CodePinkers came and went from the square throughout the day and gathered for the march against police brutality at 5:30. After the march more members stopped by to offer support and delicious home-baked chocolate chip cookies. As night fell, I went to the nearby fast-food restaurant that has become our bathroom. It was packed with young women from Occupy Wall Street. One (Nicole, 20) watched me take out my toothbrush and nodded knowingly. I asked her how long she’s been staying in the square. She said since last Saturday. She told me she didn’t planning on staying, just came down one day to check out the scene, met some cool people, and didn’t want to leave. “You can’t capture that on camera, that sense of community. I’ve never felt so close to the people around me.”

A woman I recognized from the encampment’s medic committee reminded us that our cell phones will be the first thing taken by the police and instructs us to take down the National Lawyers’ Guild number in case of emergency. We obediently pen the number on our forearms in pink Sharpie and wish each other luck.

As I consult with the Safer Spaces committee — identifiable by their pink armbands — where to set up camp, it begins to rain. I run over to where the General Assembly is meeting and duck under a big red umbrella with Sara Beth, a member of the speak-easy caucus. We reminisce over how the umbrella originally brought us together in a moment that seems years ago but was probably last week, when I asked to trade my red umbrella for her pink one. The rain gets harder and louder. A young woman in a poncho tours the square with a cardboard sign shouting like a newsboy: “FREE HUGS!” People huddle under tarps and shout jokes across the square to keep spirits up: “Two fish are swimming in a river. One slams into a concrete wall. Dam!”

I ask Sara Beth what she wants to do if the rain continues. We decide to stick it out. I duck from tarp to tarp trying to cover my belongings and rally together other speak-easies. Eventually we seek refuge in the WikiLeaks truck, owned by fellow Bradley Manning supporter Clark Stoeckley. Referring to our Occupy Wall Street-induced evolution from Twitter-following to friendship, I joke that I’ll thank the bejeesus out of him on Twitter.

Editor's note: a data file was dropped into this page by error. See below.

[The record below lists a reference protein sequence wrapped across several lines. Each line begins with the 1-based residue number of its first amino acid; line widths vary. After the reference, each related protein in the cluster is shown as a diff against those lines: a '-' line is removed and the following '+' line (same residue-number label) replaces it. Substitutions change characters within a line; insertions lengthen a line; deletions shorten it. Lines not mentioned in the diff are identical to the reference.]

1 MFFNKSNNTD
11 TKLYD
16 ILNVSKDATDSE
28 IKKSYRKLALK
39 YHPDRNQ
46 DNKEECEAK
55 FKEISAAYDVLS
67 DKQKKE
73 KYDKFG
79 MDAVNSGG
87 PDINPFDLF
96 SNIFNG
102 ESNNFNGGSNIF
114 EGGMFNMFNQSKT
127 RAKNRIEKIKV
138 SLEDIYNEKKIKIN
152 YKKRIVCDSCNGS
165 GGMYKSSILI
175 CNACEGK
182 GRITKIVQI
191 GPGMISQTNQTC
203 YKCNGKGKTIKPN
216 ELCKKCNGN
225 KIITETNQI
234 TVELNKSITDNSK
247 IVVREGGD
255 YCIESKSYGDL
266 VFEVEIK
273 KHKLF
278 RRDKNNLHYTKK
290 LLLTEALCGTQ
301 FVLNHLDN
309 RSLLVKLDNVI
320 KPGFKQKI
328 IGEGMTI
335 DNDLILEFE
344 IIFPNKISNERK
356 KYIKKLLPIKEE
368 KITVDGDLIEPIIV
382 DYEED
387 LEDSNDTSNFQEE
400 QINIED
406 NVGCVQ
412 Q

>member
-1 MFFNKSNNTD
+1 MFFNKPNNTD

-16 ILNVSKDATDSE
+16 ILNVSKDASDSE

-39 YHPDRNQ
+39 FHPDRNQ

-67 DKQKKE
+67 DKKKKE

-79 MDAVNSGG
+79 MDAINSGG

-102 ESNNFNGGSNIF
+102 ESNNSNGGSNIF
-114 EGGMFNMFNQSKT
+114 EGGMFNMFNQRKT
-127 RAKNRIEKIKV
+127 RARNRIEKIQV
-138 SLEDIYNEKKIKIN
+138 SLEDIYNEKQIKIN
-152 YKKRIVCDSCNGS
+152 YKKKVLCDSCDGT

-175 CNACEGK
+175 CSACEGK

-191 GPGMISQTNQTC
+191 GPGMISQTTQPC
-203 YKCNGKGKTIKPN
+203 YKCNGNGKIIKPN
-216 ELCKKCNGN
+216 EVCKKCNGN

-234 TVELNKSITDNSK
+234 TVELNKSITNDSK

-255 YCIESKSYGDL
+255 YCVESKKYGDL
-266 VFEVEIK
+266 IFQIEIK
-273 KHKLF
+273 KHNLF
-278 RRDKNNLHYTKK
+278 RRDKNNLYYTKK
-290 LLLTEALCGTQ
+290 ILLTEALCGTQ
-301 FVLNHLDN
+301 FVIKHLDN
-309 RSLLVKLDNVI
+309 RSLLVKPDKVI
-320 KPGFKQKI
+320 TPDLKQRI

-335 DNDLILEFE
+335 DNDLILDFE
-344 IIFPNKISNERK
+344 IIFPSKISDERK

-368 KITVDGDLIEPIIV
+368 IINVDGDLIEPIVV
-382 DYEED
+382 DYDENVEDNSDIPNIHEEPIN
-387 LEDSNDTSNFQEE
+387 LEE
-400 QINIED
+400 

There’s about seven people in the van already, only one of whom is a woman. They welcome us in joking that it’ll make her feel better. This is not exactly the “safe-space” we were envisioning, but it is warm, cozy, and most importantly, dry. Someone pokes her head in asking if anyone would like a pair of clean, dry socks. A few of us hold back out of politeness before accepting. Wiggling our toes with glee in the too-large white tennis socks, we all agree: they are the best socks we have ever worn in our lives.

Around 11pm I receive a text from my husband asking where I am. I reply, “Still in Liberty,” expecting him to text back that I should come home because it’s pouring. Instead, he arrives about half an hour later with a huge Tupperware container of freshly baked brownies. More people stop by the truck as the night progresses, including members of the Security Committee, who leave us with one of their yellow walkie-talkies in case we should need them. Like many of the committees, they mention they are looking for more women members.

People returning from bathroom runs report back: “We have occupied McDonalds!” “They’re singing ‘This little light of mine.'” And, eventually “We have been evicted! Need to find a new bathroom!” We keep a running tally of the number of people in the truck, joking that we should adapt the restaurant’s slogan: 17 served. Everything is funny to us. One of the served says he wants to make a big sign that says, “For the first time in my life I finally feel at home.”

At 5am I return to the 24-hour fast food bathroom. It is as hot as a sauna, and we pack in, taking turns using the hand drier. Some are changing, some cutting each other’s hair, some just sitting on the floor to get some warmth into their soaked bones. People tell each other they’re beautiful, reunite, hug, and compare horror stories of the rough night we just survived. One woman jokes that tonight we should all just sleep here in the bathroom where it’s safe and dry. “Let the guys figure out their own thing.”

Melanie Butler is a member of CodePink’s national staff.